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Scientists study high seas in high style

Researchers get volumes of data from Explorer of the Seas

By Marsha Walton

Explorer of the Seas is 1,020 feet long and serves as a mobile climate research lab.
Explorer of the Seas is 1,020 feet long and serves as a mobile climate research lab.
Marine Science
University of Miami
Cool Science
National Oceanic & Atmospheric Administration

Gulf Stream, Atlantic Ocean (CNN) -- An ice-skating rink, rock-climbing wall, nightclub and swimming pool are hardly standard equipment on a research ship. But there's really nothing traditional about how the Explorer of the Seas gathers scientific data.

A unique partnership between the University of Miami Rosenstiel School of Marine & Atmospheric Science and Royal Caribbean Cruise Lines is providing a year-round, constantly cruising lab for climate and oceanography research.

The scientists just have to share the ship with a few thousand passengers.

The whopping 142,000-ton ship was already under construction in Finland when the two groups agreed that onboard laboratories would benefit them both. It took just five months from concept to development. The ship made its maiden voyage in October 2000; the first science work was underway a month later.

"This is as close to a land-based lab as you can get, in terms of stability," says Otis Brown, dean of the Rosenstiel School, as he conducts a tour of the ocean lab during a recent cruise. "If you see motion of more than a few tenths of a degree, it's unusual."

Explorer of the Seas follows the same path through the Caribbean each week, and it's on the water 365 days a year. By contrast, oceanographers who have to rent a research vessel may spend a few days at sea two or three times a year at a cost of up to $40,000 per day.

This symbiotic concept made so much sense that agencies like the National Science Foundation and National Oceanographic and Atmospheric Administration (NOAA) were soon on board with financial support.

"It may seem like a lavish cruise ship," says Peter Ortner, acting director of NOAA's Atlantic Oceanographic and Meteorological Laboratory. "But from my perspective, as a government lab, this is an incredible, financially efficient way to do this. It is saving the taxpayers a lot of money, and getting data we couldn't get any other way."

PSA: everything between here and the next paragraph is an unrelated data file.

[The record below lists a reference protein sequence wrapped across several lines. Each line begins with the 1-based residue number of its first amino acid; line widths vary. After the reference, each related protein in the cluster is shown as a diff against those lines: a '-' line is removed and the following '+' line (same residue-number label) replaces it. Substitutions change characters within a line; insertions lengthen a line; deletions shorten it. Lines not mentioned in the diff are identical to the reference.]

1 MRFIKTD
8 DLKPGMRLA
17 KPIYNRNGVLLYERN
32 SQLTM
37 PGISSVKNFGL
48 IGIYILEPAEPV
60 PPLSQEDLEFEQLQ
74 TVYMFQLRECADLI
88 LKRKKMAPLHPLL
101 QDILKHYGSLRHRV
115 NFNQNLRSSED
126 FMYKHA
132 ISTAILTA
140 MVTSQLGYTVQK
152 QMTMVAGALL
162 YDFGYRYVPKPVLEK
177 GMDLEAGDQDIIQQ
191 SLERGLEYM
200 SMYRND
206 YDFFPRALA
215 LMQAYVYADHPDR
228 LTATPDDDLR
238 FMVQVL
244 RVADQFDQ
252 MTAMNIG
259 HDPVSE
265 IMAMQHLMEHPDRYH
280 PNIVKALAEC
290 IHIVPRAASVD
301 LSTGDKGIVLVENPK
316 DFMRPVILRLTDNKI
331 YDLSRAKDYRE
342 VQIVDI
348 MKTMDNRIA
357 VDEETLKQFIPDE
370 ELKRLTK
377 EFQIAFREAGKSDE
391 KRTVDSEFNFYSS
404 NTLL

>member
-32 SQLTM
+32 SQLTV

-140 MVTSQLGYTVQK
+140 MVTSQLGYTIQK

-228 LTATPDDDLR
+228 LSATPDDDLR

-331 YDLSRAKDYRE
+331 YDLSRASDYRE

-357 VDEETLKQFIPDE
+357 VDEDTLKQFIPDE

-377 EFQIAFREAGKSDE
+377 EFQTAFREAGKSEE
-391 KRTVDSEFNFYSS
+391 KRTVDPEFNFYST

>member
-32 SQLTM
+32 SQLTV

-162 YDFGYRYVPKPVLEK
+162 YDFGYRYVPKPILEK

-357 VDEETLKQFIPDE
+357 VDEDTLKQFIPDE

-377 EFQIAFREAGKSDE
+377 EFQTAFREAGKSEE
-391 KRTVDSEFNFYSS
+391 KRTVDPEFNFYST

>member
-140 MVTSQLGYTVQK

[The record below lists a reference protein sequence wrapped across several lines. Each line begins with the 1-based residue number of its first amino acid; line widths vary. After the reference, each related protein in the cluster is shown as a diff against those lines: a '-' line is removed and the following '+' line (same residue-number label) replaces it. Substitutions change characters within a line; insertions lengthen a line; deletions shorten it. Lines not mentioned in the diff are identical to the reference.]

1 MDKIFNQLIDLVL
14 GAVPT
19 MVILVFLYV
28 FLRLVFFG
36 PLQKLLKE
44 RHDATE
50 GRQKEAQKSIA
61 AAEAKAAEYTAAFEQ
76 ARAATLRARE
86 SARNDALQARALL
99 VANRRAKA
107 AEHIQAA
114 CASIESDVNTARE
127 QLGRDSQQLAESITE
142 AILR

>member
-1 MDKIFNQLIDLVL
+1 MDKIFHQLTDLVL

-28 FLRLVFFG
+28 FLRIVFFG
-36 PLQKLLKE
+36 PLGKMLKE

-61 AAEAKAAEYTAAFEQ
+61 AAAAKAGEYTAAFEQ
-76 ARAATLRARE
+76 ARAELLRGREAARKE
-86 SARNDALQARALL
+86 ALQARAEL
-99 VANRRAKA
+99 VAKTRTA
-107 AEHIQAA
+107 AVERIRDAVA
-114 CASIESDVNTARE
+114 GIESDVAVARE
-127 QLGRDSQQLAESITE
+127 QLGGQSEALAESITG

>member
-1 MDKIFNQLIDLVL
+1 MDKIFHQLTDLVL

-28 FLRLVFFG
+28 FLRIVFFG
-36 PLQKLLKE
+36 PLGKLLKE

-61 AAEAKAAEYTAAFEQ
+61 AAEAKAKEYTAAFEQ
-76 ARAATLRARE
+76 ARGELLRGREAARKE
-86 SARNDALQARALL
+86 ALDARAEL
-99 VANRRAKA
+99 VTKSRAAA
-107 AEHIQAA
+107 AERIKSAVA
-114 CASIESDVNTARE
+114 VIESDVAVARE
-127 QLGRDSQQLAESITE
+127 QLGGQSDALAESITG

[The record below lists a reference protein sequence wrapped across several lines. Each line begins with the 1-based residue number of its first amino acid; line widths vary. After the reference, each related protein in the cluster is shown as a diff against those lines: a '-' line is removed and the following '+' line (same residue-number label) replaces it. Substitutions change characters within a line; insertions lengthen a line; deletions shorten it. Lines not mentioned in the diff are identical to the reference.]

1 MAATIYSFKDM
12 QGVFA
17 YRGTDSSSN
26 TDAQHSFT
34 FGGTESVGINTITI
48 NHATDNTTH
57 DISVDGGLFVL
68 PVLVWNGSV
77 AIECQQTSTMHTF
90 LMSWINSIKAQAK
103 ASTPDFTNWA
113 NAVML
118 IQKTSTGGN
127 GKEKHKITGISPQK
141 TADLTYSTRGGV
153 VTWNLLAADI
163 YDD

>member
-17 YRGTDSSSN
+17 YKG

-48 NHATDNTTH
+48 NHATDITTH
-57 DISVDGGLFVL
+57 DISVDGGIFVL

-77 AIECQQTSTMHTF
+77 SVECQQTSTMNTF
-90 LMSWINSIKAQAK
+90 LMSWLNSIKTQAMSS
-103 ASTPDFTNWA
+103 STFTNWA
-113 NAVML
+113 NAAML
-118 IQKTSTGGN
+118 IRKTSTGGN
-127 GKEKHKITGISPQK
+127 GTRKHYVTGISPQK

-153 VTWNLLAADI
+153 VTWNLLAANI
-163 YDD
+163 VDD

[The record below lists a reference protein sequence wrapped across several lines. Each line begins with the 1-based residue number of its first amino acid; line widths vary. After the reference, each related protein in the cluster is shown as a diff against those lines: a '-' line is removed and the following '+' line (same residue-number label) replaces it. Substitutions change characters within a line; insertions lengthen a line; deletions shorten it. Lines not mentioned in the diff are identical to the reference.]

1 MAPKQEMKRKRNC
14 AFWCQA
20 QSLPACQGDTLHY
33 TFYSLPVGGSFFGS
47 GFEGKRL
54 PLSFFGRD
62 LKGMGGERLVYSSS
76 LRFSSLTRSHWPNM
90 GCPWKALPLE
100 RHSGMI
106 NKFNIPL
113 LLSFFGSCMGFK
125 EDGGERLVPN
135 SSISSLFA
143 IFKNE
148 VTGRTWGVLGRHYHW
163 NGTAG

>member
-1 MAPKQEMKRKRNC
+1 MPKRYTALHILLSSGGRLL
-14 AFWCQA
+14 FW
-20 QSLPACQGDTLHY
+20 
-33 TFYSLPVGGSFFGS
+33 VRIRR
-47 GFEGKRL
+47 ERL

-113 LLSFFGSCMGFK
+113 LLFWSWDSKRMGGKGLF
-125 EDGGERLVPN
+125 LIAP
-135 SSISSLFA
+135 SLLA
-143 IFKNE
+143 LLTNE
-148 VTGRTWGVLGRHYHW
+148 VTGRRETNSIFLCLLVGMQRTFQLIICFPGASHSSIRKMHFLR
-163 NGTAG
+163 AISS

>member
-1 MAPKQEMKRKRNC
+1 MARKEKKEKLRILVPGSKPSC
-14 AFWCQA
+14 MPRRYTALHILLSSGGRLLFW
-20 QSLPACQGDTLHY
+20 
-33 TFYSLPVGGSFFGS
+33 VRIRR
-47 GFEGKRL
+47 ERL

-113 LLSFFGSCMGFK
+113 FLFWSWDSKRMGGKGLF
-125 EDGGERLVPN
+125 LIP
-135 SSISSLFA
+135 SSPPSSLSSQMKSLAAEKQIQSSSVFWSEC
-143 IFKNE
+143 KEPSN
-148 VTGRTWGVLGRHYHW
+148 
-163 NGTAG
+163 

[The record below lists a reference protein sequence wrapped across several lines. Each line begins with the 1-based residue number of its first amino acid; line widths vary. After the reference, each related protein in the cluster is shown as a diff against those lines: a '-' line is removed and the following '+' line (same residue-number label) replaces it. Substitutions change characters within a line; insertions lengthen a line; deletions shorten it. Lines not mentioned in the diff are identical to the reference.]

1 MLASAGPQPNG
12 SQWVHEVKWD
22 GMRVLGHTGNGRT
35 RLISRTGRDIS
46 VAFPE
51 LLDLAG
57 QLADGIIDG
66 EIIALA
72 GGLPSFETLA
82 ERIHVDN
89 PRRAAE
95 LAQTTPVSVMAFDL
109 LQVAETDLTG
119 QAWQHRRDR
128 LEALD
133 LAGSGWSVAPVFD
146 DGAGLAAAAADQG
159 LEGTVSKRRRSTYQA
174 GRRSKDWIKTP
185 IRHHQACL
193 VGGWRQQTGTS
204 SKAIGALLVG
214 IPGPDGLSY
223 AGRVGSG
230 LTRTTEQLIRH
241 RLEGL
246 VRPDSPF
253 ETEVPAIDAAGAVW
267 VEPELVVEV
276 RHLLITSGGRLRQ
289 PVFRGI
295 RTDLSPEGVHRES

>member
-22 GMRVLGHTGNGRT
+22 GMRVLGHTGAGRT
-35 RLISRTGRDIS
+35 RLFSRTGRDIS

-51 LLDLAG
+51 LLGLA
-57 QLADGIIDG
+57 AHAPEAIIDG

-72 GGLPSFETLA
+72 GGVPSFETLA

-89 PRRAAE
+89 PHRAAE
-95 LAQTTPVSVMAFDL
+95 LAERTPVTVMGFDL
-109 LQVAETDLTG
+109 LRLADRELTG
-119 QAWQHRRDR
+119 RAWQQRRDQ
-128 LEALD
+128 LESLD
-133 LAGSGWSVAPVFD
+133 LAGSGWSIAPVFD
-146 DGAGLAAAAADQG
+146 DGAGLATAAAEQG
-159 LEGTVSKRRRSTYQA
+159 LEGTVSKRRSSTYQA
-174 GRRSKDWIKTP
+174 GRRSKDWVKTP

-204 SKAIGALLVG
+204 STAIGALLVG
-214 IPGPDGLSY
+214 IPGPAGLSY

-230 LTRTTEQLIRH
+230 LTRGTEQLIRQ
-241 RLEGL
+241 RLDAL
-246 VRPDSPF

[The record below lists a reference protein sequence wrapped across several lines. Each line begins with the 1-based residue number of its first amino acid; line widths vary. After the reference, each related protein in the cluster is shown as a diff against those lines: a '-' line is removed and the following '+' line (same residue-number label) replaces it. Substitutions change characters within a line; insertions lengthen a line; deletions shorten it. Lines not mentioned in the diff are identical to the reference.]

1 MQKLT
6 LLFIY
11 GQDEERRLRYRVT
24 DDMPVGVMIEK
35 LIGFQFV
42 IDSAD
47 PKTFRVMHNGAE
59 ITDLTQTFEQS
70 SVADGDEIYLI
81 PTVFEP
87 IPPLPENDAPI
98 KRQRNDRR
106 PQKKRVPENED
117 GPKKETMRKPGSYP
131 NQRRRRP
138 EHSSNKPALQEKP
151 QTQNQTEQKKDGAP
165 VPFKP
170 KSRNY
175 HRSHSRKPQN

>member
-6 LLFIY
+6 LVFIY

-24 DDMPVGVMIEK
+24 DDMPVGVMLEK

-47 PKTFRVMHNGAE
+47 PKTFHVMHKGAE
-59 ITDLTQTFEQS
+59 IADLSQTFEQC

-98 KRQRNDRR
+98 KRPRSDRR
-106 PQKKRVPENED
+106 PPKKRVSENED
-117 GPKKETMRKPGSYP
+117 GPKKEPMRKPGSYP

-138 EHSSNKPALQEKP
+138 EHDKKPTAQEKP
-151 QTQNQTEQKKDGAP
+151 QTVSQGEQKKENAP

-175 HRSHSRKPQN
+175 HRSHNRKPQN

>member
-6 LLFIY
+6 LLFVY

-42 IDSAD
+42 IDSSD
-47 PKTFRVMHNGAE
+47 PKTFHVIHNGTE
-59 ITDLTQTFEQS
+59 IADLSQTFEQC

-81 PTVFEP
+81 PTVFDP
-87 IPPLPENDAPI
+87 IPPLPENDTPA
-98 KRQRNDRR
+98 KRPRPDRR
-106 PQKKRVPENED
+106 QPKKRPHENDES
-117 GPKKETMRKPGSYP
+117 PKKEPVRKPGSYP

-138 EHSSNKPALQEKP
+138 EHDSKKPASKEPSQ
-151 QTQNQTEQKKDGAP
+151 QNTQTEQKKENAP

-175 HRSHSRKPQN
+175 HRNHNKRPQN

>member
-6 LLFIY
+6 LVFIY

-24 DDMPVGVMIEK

The path of the mammoth ship is a big part of the interest from scientists.

"This is such a critical piece of oceanographic real estate with the Gulf Stream and highly dynamic currents," says Ortner. "We're really taking a pulse of the effect of climate change on the north Atlantic."

The cruise line benefits by having something no other ship can offer.

"A lot of guests come on board just ready to experience cruising," says cruise director Clodagh O'Connor. "The fact that we have that added bonus on board, that's the surprise, to come on board a ship where we're also a working laboratory."

As part of their agreement to do research on the ship, scientists give tours and answer questions about their research. Some passengers just happen upon these tours, while others make it a priority during their vacations.

"It was very interesting. I had no idea they did this kind of research," says Wendy Young, a passenger who toured the Atmospheric Lab with her husband, Jay.

Marine technician Chip Maxwell releases a weather balloon
Marine technician Chip Maxwell releases a weather balloon.

"I'm an amateur oceanographer, and I'm always fascinated by climate and by how things work," says Dale Ridder. "This is our second trip on the Explorer. It's why we booked it the first time, and why we came back." Ridder toured the labs with his son, Grant.

Peter Minnett, professor of meteorology and physical oceanography at the University of Miami, just completed his first working cruise. Over the years as a researcher, he's spent many months at sea in frigid and dangerous conditions.

"The worst was in the Southern Ocean, near New Zealand, with winds up to 50 knots and waves up to eight meters," says Minnett. "Some days it just wasn't safe to go out on deck: Some things had to be postponed, or cancelled."

While he admits he takes some ribbing from other researchers about the luxury accommodations onboard the Explorer, Minnett says suffering for one's art or science isn't all it's cracked up to be.

On a small ship, he says, "even if you're not seasick, you never feel particularly well. When you're just running on three cylinders, it's harder to achieve things."

Minnett's current research involves the study of sea surface temperatures, an important aspect in the study of the earth's climate system.

Also on a recent cruise, NOAA oceanographer Rik Wanninkhof described an instrument installed to measure the partial pressure of carbon dioxide in surface water. Carbon dioxide, or CO2, is one of the major greenhouse gases, and about 30 percent of the gas emitted by fossil fuels ends up in the world's oceans.

"In the springtime the ocean is cool, [so] it has a greater ability to absorb CO2. In the summer and fall it starts to release C02. What we try to do is monitor this, the seasonal patterns and the patterns year to year," says Wanninkhof.

During every voyage, data is also transmitted to the National Weather Service. During last year's hurricane season, some wind data gathered by the ship's instruments became an important component in tracking the forecast for Hurricane Claudette last July.

Scientists from around the world are eligible to work with the University of Miami to get their projects on board. And whether they're inspired solely by science or perhaps also by the bountiful buffets and conga line, perhaps not surprisingly the waiting list for new researchers is about five months.

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